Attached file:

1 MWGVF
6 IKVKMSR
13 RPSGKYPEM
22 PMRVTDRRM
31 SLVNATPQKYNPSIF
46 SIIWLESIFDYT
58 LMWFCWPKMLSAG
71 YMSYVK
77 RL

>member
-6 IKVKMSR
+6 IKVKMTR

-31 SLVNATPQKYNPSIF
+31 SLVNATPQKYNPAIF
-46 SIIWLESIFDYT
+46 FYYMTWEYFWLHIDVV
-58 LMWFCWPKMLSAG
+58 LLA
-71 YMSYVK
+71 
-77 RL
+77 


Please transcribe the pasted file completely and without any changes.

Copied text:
1 MWGVF
6 IKVKMSR
13 RPSGKYPEM
22 PMRVTDRRM
31 SLVNATPQKYNPSIF
46 SIIWLESIFDYT
58 LMWFCWPKMLSAG
71 YMSYVK
77 RL

>member
-6 IKVKMSR
+6 IKVKMTR

-31 SLVNATPQKYNPSIF
+31 SLVNATPQKYNPAIF
-46 SIIWLESIFDYT
+46 FYYMTWEYFWLHIDVV
-58 LMWFCWPKMLSAG
+58 LLA
-71 YMSYVK
+71 
-77 RL
+77 